Source: teguhjatipras, Pixabay

Microsoft employees came out in force last week after hearing of Microsoft’s involvement with the U.S. Immigration and Customs Enforcement (ICE). The company allegedly aided facial recognition technology that’s been scrutinized after 2,300 children were removed from their parents.

On Wednesday, CEO Satya Nadella sent an email to employees addressing the issue and expressing his disgust with the Trump administration’s policies. However, his statement was seen as vague, and the company failed to pull out of its contract.

Now Amazon employees are taking a similar tact. A published letter to CEO Jeff Bezos criticizes the sale of AWS to analytics firm Palantir, which helps the ICE’s deportation programs. It also espouses the need for a stricter policy on who it provides such infrastructure to, questioning sales of facial recognition to law enforcement.

“We refuse to build the platform that powers ICE, and we refuse to contribute to tools that violate human rights. As ethically concerned Amazonians, we demand a choice in what we build, and a say in how it is used,” says the group.

“In the face of this immoral U.S. policy, and the U.S.’s increasingly inhumane treatment of refugees and immigrants beyond this specific policy, we are deeply concerned that Amazon is implicated, providing infrastructure and services that enable ICE and DHS.”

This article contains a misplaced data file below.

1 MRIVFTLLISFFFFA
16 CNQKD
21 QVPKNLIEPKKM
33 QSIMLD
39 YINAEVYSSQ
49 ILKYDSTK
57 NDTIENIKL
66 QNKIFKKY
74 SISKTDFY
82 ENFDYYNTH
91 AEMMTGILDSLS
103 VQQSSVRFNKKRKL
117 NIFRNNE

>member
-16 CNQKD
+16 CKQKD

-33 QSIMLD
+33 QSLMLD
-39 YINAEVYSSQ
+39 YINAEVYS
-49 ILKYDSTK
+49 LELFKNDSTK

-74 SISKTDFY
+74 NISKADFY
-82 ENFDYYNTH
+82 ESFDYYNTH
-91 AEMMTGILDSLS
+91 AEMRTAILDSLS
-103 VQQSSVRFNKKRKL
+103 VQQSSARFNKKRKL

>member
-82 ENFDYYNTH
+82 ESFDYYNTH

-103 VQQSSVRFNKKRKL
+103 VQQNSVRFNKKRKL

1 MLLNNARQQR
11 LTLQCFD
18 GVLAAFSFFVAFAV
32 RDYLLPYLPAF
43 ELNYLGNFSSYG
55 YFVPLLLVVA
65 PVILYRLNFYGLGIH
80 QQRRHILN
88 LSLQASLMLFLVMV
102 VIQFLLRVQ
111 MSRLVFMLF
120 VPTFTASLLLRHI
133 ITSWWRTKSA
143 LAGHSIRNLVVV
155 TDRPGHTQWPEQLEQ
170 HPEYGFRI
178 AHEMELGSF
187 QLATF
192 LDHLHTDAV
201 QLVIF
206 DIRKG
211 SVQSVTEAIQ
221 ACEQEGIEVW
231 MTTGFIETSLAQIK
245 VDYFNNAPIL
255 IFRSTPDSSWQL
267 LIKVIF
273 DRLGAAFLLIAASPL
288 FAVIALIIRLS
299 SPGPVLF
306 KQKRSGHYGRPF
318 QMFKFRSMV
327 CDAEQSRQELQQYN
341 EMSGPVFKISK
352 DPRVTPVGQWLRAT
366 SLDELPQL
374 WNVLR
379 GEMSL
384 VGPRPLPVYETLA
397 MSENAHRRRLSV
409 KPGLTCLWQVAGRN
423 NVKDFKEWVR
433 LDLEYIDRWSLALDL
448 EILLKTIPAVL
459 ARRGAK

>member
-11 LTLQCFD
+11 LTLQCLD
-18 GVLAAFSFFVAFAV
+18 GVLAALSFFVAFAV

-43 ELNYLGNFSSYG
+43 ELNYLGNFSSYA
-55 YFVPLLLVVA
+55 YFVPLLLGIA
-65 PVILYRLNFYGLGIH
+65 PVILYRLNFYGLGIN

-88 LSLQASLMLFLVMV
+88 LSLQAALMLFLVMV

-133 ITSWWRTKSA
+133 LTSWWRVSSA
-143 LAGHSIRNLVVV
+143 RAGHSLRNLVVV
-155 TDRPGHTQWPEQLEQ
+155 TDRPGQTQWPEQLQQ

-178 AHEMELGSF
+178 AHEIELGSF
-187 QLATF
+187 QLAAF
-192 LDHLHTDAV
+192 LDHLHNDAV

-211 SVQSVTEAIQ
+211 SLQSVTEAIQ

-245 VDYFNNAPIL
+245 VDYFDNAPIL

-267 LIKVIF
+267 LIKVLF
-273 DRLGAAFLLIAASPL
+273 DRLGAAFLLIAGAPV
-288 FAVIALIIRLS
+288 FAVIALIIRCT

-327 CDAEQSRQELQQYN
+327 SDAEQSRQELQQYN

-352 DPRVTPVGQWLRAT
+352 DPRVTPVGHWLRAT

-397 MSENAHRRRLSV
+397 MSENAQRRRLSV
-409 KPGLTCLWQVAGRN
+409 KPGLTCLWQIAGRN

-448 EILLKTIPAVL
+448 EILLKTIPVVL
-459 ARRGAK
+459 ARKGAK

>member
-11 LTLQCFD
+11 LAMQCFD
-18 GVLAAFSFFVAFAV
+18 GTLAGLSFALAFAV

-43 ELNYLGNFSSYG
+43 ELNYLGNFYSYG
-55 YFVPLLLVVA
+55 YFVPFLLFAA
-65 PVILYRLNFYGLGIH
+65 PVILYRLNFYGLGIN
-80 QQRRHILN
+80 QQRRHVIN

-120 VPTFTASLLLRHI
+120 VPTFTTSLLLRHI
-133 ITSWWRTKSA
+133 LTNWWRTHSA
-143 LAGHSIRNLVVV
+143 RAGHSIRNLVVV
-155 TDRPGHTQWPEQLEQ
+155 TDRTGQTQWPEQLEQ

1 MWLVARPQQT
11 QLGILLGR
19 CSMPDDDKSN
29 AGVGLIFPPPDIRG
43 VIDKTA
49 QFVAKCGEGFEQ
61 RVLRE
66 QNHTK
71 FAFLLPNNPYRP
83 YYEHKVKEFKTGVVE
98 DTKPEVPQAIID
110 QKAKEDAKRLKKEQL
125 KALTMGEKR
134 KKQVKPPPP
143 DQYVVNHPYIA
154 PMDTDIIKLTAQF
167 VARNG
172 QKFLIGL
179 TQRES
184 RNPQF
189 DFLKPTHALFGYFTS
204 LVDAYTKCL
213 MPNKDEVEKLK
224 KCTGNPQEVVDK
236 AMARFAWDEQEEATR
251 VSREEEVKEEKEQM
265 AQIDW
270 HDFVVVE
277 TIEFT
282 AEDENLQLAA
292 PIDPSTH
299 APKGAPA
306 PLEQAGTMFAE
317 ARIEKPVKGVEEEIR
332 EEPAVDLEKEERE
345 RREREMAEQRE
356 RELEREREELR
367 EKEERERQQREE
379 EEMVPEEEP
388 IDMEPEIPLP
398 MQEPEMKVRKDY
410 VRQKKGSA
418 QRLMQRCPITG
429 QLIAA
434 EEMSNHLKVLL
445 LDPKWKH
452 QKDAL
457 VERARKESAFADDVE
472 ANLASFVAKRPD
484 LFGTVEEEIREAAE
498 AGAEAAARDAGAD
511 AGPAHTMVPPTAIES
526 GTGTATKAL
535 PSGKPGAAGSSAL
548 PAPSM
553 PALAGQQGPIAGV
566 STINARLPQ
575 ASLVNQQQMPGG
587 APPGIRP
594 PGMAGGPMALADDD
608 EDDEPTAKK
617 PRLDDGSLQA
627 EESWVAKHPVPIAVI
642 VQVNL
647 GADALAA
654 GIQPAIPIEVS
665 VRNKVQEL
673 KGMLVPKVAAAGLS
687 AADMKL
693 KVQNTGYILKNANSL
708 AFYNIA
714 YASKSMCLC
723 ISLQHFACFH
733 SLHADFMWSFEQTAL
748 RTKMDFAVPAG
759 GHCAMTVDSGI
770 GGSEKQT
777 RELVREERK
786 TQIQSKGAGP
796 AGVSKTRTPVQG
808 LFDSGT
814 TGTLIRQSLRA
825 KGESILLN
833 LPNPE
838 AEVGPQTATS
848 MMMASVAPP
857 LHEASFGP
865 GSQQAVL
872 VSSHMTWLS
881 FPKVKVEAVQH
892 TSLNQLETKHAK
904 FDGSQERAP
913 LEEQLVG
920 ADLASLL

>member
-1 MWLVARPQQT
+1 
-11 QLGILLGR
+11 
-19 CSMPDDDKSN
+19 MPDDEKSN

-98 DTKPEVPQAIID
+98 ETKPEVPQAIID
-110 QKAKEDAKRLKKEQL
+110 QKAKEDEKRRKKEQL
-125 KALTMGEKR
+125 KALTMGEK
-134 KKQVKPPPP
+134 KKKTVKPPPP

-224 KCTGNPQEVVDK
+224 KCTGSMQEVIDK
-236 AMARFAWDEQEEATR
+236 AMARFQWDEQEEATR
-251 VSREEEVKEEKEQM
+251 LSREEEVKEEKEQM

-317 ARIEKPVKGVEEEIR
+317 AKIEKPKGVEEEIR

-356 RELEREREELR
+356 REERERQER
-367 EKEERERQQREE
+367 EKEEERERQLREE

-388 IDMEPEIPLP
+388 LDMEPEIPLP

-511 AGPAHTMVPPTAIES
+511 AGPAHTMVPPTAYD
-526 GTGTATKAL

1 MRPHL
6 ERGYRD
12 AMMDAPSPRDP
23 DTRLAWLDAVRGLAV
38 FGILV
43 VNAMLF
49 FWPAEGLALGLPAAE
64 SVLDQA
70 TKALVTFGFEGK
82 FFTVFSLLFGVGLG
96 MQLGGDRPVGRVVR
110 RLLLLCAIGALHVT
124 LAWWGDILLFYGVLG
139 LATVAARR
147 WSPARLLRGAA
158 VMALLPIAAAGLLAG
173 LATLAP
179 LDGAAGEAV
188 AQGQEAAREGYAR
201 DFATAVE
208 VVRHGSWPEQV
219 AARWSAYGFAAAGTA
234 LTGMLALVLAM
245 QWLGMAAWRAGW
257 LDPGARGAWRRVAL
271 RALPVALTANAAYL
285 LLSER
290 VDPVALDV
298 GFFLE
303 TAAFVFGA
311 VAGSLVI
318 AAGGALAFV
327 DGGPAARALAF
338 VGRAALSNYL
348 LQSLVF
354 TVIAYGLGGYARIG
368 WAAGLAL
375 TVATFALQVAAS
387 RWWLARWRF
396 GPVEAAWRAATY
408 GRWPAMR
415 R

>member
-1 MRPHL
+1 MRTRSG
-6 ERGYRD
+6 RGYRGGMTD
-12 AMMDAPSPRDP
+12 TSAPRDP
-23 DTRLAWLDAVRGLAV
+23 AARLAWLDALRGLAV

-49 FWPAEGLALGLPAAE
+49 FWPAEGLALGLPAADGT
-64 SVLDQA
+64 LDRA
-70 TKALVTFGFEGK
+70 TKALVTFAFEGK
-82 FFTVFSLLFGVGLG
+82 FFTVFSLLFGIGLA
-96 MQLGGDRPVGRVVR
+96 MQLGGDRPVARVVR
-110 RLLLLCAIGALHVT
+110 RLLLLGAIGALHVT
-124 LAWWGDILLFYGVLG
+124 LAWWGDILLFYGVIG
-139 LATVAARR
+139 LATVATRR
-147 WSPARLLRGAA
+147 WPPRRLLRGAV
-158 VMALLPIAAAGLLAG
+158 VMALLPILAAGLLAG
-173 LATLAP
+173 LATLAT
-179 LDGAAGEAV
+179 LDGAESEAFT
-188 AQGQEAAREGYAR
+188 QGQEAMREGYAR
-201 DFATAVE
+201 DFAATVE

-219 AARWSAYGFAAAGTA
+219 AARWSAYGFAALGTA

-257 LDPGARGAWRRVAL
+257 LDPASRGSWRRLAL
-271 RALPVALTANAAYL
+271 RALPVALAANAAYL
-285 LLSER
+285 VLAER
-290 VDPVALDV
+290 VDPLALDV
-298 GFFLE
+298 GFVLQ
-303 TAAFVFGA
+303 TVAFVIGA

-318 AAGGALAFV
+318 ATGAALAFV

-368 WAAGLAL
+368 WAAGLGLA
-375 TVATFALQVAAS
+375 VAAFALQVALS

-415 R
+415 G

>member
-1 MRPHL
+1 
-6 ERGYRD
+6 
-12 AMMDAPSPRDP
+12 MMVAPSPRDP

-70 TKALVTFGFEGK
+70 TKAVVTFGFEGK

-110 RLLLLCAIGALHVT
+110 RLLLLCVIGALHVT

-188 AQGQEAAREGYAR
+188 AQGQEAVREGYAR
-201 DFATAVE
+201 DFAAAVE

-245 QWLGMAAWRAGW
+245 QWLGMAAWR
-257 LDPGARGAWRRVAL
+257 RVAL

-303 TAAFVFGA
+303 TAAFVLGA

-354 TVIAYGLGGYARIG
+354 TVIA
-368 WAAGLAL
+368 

A History of Co-operation

Last month, a petition from the ACLU has garnered 150,000 signatures against Amazon’s sales to law enforcement to the government. A further 70 organizations have sent a letter to the company asking it to desist, to no effect.

Amazon has previously defended its software with the philosophy that outlawing technology due to the misuse of a few would halt progress.

However, knowingly providing technology to an organization that has been criticized as inhumane raises different questions altogether. About whether companies will be transparent and open with the employees that create its software, or sell quietly to the highest bidder, no matter the consequences.

Trump has now signed an executive order to stop the forced separations, but questions about the role of tech giants remain. Employees and the public are asking for more transparency and accountability, and it’s not yet clear if they’ll get it.

You can read the full letter here.